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HDB Lease Buyback Scheme and you.

Thursday, July 27, 2017

Reader:

Parents in late 60s considering whether to go for lease buy back on their HDB flat (42 yr old flat) or leave it to children. 

Lease buy back so that parents can increase current monthly pocket money and thus lessen burden. Parents are more inclined to stay in flat.

Though selling entire flat can fully monetise the value of the flat, but given that it is already 42 yr old flat, waiting another 10 to 15 year likely will see a drop in property price in the current peak market condition. Plus Singapore is a developed n aging economy, gone are the days of more 200% price increase in property prices. 

Lease buy back or wait later to sell? 

Your very honest self talk would be much appreciated here, please. 



Watch this video on Lease Buyback Scheme.

AK:
Most old folks don't like moving house. It is quite normal.

If they need some extra pocket money, selling the tail end of their lease (30 years, perhaps) to HDB is a good idea instead of selling the flat outright and moving out.


Don't do this and keep the flat as a legacy for their children? Well, it would mean tightening their belts and burdening their children in the meantime. All for leaving behind a property with a very much shorter remaining lease?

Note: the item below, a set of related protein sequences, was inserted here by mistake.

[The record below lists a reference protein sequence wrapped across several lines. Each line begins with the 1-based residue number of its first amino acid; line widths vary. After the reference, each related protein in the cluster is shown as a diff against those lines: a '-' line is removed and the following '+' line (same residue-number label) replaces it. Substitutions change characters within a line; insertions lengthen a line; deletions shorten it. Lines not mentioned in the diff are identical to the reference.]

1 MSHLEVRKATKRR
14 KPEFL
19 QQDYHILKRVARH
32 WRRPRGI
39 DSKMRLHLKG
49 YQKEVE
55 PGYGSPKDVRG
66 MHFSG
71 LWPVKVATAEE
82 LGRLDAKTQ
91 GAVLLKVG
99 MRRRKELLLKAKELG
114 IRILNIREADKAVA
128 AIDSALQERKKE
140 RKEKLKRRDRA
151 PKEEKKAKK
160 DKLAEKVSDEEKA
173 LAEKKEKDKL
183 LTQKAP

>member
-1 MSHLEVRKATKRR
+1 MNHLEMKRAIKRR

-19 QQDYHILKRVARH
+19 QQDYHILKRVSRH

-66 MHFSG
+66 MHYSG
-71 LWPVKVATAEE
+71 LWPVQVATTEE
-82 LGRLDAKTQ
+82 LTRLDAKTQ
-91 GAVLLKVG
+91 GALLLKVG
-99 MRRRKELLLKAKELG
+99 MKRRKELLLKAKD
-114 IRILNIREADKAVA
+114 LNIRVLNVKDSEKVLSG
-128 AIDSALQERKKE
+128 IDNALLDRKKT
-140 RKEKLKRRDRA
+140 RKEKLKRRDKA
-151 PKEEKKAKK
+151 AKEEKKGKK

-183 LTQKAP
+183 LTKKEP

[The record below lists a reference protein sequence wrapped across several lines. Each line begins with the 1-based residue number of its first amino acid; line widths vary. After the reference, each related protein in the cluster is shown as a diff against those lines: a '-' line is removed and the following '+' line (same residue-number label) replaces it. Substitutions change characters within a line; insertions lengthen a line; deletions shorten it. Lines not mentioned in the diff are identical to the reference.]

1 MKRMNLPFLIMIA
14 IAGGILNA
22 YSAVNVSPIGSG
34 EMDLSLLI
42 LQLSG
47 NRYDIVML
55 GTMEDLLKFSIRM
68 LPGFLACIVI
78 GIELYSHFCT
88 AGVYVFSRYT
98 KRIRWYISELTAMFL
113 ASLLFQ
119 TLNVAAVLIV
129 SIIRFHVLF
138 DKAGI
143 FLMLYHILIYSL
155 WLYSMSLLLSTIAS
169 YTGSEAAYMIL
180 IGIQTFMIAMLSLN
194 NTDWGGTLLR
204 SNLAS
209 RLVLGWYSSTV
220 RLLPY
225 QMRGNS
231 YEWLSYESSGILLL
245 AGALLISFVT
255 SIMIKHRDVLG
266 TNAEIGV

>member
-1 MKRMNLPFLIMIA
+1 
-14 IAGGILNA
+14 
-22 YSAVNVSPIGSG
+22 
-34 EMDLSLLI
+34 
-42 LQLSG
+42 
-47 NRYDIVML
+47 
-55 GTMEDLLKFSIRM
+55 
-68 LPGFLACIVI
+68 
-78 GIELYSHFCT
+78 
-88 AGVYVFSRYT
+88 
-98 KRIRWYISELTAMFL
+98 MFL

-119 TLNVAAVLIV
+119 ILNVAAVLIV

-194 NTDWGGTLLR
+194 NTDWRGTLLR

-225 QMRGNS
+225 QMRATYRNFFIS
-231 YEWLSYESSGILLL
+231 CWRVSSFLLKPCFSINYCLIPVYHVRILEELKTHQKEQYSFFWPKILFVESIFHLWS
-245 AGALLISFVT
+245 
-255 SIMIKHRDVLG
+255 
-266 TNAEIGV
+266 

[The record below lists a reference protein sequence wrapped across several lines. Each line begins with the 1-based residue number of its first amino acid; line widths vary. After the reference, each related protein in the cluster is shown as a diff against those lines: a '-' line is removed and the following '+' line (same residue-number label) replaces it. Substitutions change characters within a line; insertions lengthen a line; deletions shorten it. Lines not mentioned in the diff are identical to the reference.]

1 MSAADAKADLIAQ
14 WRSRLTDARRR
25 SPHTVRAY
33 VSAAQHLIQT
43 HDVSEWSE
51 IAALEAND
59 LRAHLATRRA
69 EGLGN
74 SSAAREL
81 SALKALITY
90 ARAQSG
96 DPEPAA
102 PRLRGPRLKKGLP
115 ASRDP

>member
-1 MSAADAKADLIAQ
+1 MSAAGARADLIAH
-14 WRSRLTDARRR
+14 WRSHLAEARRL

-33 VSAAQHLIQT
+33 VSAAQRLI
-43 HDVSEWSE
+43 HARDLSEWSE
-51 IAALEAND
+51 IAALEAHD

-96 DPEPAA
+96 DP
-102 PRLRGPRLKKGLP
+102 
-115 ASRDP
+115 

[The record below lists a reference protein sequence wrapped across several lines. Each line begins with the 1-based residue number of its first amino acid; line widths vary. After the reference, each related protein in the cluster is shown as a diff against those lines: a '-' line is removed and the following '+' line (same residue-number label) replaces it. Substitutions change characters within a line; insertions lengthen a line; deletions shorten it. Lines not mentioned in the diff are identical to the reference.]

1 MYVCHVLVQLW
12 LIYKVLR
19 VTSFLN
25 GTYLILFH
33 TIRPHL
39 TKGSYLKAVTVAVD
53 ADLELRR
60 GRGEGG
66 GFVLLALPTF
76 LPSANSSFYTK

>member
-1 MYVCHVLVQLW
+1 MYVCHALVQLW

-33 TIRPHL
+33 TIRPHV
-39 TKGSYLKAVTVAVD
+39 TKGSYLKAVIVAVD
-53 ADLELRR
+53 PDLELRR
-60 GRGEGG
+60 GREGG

If we are cash rich, no issues. If we are cash poor, cash comes first. 


Asset? That takes a back seat, especially when it is one that is suffering from accelerated lease decay.

Related post:
My HDB flat is 37 years old.

10 comments:

Spur said...

To me, best financially is to sell & move in with children or other relatives. This will maximize cash on hand. But many people nowadays cannot accept. Worst case may be having fallout & having to find alternative accommodation. But I have a couple of neighbours with 3 generation and so far so good. Haha.

2nd best financially is to sell off & move into shorter-lease 2-rm Flexi. Probably will get more cash then lease buyback, if the 2-rm Flexi is in non-mature estate. But at expense of psychological impact & hassle of moving, smaller living space, new environment, new neighbours, distance from children/relatives, etc. Good option for independent-minded seniors or if children already staying in same non-mature estate.

3rd best is Lease Buyback. This is a no brainer if need cash or to reduce burden on children support. There are some financial bloggers who have calculated that HDB actually compensates higher than what is warranted for tail-end of a lease, taking into consideration current market prices & lease decay.

Not utilizing (e.g. rent, or sell, or lease buyback) an old HDB & expecting to leave to children as inheritance is a dumb idea IMO. It's an old, fast depreciating "dime a dozen" asset among a million other similar assets (& increasing). Compounded with Singapore's unique characteristics e.g. tight restrictions on use of CPF for older property; similarly less bank loan availability; hard-nosed govt policies with regard to public property leases and "providing the basics, not facilitating of private wealth".

AK71 said...

Hi Spur,

Thanks for listing other options.

The decision would definitely depend on how averse the old folks are to the idea of moving. If they prefer familiar surroundings, the best option for them is probably the lease buyback scheme.